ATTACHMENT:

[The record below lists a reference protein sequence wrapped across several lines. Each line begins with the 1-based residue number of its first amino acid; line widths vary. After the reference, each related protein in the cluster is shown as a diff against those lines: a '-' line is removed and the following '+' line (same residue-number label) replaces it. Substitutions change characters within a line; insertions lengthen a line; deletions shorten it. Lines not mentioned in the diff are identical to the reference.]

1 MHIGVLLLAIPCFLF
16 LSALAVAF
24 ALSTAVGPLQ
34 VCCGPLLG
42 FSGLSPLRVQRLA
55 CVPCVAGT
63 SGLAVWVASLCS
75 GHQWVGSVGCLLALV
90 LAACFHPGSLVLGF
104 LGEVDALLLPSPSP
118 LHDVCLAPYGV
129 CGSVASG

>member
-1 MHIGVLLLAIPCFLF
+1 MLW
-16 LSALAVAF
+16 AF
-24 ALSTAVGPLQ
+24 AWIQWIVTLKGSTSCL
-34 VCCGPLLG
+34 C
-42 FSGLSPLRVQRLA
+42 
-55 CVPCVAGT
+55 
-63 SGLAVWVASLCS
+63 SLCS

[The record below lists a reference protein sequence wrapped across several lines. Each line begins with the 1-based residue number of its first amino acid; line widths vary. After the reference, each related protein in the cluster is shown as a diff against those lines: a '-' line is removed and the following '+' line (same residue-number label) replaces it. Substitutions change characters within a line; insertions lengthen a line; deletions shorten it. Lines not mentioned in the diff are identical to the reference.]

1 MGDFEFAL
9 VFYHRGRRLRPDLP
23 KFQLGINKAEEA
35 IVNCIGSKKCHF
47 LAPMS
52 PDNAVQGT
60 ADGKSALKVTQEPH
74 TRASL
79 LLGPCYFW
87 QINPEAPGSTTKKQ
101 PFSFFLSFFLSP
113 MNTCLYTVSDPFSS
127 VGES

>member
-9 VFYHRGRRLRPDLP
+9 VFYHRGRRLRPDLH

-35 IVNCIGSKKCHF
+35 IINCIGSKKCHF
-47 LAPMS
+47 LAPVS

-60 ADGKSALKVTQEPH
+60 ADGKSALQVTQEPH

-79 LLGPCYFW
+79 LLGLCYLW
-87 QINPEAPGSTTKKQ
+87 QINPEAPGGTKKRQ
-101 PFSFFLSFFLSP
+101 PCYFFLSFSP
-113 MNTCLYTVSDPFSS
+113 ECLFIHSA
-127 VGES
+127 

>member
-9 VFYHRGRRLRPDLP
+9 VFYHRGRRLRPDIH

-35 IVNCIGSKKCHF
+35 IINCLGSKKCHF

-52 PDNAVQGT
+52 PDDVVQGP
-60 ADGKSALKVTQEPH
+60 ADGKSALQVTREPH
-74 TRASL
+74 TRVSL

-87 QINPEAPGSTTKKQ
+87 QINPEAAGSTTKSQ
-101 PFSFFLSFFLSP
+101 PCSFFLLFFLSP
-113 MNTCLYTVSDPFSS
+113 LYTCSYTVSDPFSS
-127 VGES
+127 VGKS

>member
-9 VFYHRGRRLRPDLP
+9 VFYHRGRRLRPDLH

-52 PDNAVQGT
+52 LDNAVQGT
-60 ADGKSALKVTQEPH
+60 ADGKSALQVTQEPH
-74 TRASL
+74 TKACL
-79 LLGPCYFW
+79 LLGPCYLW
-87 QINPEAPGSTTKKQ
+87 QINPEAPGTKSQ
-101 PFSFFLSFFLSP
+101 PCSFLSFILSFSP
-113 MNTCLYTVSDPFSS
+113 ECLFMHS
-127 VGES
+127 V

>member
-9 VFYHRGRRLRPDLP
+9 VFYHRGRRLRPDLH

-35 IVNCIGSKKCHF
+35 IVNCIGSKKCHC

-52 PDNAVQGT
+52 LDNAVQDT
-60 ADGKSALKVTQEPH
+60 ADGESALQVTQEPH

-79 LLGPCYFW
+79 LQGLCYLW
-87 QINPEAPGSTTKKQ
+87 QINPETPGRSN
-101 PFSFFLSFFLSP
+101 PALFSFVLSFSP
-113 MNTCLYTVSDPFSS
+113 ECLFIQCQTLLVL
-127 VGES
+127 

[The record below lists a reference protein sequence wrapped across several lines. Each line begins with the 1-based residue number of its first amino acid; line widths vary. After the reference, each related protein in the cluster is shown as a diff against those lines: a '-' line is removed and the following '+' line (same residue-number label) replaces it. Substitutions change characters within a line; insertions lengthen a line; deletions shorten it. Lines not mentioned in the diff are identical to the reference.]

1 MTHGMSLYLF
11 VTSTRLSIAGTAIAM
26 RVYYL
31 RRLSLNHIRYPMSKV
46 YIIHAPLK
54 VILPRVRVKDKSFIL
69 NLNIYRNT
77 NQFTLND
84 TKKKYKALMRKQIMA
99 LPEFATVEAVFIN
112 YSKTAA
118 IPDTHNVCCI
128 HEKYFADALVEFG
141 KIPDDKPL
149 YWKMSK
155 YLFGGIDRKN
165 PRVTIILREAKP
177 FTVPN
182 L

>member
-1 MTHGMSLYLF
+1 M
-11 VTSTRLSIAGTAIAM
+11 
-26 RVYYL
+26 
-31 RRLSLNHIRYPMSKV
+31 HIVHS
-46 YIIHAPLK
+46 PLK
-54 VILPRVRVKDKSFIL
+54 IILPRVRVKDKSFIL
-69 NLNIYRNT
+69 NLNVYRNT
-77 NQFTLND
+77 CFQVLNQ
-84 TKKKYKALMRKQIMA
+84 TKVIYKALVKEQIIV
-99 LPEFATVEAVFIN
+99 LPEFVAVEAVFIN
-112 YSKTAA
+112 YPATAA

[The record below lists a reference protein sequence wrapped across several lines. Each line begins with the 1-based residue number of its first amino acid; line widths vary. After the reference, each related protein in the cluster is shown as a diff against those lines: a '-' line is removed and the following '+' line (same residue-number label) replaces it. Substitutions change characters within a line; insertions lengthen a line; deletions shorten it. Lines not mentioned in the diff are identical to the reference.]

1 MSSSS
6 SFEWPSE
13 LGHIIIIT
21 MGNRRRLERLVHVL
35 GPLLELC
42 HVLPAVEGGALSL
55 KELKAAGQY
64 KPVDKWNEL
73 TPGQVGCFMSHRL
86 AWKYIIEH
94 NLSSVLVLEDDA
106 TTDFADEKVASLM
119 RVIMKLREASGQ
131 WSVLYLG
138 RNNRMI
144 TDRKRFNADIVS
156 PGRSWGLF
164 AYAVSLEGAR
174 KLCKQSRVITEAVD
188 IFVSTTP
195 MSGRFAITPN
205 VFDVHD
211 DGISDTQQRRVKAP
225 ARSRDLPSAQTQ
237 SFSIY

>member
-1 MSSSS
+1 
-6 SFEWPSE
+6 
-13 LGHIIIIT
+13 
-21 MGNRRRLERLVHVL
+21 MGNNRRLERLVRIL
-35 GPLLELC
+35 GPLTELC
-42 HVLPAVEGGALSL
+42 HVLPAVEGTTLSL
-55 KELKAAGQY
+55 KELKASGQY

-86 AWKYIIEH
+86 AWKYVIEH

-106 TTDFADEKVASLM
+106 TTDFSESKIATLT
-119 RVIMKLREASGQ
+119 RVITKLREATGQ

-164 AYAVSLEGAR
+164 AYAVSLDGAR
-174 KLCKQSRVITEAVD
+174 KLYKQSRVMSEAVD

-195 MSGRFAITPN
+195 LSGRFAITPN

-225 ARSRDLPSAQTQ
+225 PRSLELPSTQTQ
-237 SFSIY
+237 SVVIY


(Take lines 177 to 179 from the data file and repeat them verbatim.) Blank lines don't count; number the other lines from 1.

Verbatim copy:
138 RNNRMI
144 TDRKRFNADIVS
156 PGRSWGLF